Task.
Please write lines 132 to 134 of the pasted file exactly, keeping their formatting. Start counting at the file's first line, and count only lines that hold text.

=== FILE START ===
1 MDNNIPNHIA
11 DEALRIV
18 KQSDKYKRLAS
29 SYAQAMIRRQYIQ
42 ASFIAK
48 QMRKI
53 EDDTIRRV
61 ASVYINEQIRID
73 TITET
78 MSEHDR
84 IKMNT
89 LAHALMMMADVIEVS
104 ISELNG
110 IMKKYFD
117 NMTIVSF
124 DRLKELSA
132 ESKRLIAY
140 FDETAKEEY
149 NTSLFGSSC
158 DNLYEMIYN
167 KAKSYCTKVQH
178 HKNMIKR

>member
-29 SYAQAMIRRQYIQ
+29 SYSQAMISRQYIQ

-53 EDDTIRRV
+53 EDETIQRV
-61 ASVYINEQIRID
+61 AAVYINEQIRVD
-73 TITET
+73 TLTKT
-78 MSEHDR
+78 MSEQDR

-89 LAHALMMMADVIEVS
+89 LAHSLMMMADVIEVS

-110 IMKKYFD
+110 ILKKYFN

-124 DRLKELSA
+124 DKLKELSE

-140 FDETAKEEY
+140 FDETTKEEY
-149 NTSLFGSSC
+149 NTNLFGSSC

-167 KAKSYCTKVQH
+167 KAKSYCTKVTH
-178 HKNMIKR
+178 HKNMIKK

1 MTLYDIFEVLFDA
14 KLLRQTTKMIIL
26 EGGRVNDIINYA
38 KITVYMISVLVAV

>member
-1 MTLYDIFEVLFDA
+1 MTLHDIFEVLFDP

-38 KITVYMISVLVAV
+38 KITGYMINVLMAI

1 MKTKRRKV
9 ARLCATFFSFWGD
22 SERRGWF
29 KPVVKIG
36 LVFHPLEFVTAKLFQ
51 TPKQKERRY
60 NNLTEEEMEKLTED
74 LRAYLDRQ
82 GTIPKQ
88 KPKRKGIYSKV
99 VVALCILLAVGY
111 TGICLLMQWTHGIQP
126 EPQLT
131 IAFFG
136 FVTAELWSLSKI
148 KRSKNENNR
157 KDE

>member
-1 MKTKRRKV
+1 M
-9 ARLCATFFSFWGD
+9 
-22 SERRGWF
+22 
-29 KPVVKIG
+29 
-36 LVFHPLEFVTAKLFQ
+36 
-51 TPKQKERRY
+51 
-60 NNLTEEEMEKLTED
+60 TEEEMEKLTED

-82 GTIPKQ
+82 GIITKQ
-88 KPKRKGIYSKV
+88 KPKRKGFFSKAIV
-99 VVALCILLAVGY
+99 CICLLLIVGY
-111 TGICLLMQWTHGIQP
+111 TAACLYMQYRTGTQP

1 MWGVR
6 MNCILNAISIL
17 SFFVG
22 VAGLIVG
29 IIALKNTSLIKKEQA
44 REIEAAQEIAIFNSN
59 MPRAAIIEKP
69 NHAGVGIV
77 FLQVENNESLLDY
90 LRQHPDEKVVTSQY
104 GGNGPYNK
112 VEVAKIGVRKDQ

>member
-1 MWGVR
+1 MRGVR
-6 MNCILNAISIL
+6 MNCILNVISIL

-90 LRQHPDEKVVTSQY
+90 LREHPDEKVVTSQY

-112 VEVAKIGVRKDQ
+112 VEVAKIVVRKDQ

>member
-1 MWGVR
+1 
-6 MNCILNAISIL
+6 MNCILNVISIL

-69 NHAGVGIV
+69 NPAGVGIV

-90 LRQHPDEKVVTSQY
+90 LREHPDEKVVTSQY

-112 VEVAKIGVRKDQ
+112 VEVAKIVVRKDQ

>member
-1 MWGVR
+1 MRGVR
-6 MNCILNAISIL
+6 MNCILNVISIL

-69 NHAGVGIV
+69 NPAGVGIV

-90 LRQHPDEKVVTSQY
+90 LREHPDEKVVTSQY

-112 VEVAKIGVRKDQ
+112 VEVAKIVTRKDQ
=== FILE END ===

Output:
-6 MNCILNAISIL
+6 MNCILNVISIL

-69 NHAGVGIV